Black Hawaiian sea salt, or Hiwa Kai, contains activated charcoal, giving it a unique black color, silky texture, and salient flavor-enhancing properties. Charcoal has also become popular for use in detox diets. Though not in large enough quantities to take as a detox supplement here, the activated charcoal in Hiwa Kai Black Hawaiian sea salt adds a pop of color and tasty flavor to your dishes.
Hiwa Kai is available in coarse grain; great for tableside presentation and grinders.
Also known as: Sicilian Sea Salt, Sale Marino, Sel de Mer
Italian sea salt is produced from the low waters of the Mediterranean Sea along the coast of Sicily. Salt pans are filled with seawater in the spring and left to evaporate, relying on the heat of the Sicilian sun and strong African winds. Harvesting takes place once the water has evaporated, and then the salt is crushed and ground without any further refining. These salts have plenty of flavor, without being too strong or salty. Italian sea salts work nicely in a shaker and are wonderful on salads or for finishing roasts and sauces. Great as a garnish on bruschetta. Our Sel de Mer is available in fine and coarse grain.
Also known as: Black Salt, Sanchal
Kala Namak, or Indian black salt, is an unrefined mineral salt. It is actually a pearly, pinkish-gray color rather than black, and has a strong, sulfuric flavor and aroma. Vegan chefs have made this salt popular for adding an egg flavor to dishes like tofu scrambles. Kala Namak is used in authentic Indian cooking and is popular in mango smoothies.
Kosher salt can refer to two types of salt—one is a specific shaped flake salt that is so named for its use in the preparation of meat according to the requirements of Jewish dietary guidelines. It contains fewer additives, and has a cleaner and more even taste than ordinary table salt. The flakes dissolve easily, and have a less pungent flavor than processed table salt. Due to the shape of the granules, there is simply less salt in a pinch of kosher salt than in a pinch of table salt. This is the kind of salt most often used on top of pretzels and on the rims of margarita glasses. It is important to note that all kosher salt is not necessarily sea salt.
The second type of kosher salt is a salt that has been certified as kosher by a prestigious organization or certifying body such as the Orthodox Union, or OU. This means that the salt has met the guidelines of kosher outlined by Jewish law and upheld by kosher certification agencies and members of the Jewish faith. The certification ensures that the product is produced and handled in accordance to these high standards, and is suitable for consumption for those following a kosher diet. All of our SaltWorks, Artisan® and Fusion® brand salts have been certified Kosher by the OU.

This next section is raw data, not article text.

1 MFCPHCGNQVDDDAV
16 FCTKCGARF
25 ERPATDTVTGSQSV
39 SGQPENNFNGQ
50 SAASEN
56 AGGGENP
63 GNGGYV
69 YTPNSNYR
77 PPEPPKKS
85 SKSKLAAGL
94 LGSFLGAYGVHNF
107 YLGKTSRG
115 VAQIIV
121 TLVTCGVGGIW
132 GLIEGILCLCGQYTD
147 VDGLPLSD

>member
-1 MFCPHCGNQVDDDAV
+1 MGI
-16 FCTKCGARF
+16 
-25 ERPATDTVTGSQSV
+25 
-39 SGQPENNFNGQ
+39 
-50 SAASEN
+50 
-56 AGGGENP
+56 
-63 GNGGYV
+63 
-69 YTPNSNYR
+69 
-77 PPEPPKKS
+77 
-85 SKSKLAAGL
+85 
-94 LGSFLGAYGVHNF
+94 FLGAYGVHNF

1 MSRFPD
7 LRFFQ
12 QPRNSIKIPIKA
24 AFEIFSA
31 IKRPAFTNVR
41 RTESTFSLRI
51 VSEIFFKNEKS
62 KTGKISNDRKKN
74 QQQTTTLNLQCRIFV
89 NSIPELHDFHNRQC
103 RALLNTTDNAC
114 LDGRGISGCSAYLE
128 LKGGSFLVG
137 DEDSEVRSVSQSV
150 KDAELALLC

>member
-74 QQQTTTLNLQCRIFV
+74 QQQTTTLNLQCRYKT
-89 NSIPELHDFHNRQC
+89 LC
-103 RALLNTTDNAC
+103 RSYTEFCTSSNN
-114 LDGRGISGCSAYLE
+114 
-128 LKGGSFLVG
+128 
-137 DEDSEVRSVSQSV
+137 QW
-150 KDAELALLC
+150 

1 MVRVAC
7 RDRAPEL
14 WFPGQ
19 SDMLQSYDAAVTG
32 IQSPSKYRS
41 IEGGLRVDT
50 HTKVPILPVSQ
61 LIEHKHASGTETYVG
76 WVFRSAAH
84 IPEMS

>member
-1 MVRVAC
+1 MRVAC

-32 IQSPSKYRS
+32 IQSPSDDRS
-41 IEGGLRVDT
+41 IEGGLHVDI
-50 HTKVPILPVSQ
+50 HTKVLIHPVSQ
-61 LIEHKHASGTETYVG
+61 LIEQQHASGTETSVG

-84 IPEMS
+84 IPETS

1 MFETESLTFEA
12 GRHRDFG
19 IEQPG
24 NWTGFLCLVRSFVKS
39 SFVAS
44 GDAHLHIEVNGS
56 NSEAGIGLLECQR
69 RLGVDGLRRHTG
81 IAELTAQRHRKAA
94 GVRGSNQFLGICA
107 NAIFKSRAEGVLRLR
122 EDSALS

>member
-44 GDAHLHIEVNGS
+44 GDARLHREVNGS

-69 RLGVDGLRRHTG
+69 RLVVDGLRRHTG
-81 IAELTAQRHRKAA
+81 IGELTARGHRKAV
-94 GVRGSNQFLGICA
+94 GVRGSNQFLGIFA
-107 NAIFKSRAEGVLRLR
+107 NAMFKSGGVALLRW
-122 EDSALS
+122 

For additional information, read our Kosher Salt Guide.
As of yet, in the United States, the USDA does not recognize salt as an item that can be certified as organic because it contains no carbon compounds. Although salt is not certified organic in the U.S. by the same standards as botanicals, agriculture, or livestock, there are at least three organizations that have set up rigorous guidelines for the production of salt in their respective countries. These standards ensure the purity of the water, the cleanliness of the salt beds, and that proper techniques are used for harvesting and packaging the salt. These certifications that place their stamp of approval are:
Read on for more information about organic salt certifications.
Also known as: Sal del Mar, Sel de Mer, Sale Marino
Sea salt is a broad term that generally refers to unrefined salt derived directly from a living ocean or sea. It is harvested through channeling ocean water into large clay trays and allowing the sun and wind to evaporate it naturally. Manufacturers of sea salt typically do not refine sea salt as much as other kinds of processed salt, so it still contains natural traces of other minerals, including iron, magnesium, calcium, potassium, manganese, zinc, and iodine.
Proponents of sea salt rave about its bright, pure, clean flavor, and about the subtleties left by trace minerals. Some of the most common sources for sea salt include the Mediterranean Sea, the North Sea, and the Atlantic Ocean (particularly in France, on the coast of Brittany). Sea salt is thought to be healthier and more flavorful than traditional table salt. Available in coarse, fine, and extra fine grain size, and many sizes in between!
Smoked sea salts are a relatively new and exciting gourmet salt in the U.S.! They add a unique flavor to a wide range of dishes and are delicious for grilling or oven roasting—and an absolute must when cooking salmon! When you’re considering a smoked sea salt, make sure that it is a naturally smoked salt and doesn't have liquid smoke flavoring added; this can create a bitter taste. Unlike artificially infused smoke-flavored salts, all SaltWorks smoked salts are created using natural smoking methods. They are slow-smoked in cold smokers over real wood fires to infuse the salt crystals with 100% natural smoke.
Smoked sea salts add an authentic smokehouse flavor to soups, salads, pasta, and sandwiches. Available in fine, coarse, and flake grain sizes.
Table salt is the most common kind of salt found in the average kitchen. It usually comes from salt mines. Once mined, it is refined and most minerals are removed until it is pure sodium chloride. A common sentiment is that this process creates a more bland and bitter salt than unprocessed varieties, not to mention the removal of the potential benefits of its trace minerals.
Most table salt is also available in either plain or iodized forms, where the salt is artificially spray coated with iodine. American salt manufacturers began iodizing salt in the 1920s during The Great Depression, in cooperation with the government, after people in some parts of the country were found to be suffering from goiter, an enlargement of the thyroid gland caused by an easily-preventable iodine deficiency. Today we know that most people require less than 225 micrograms of iodine daily. Seafood and many dark greens, as well as sea salt, contain iodine naturally, and the supplement is unnecessary if there are sufficient quantities of either in one’s diet. Natural sea salt is a healthy replacement for ordinary table salt.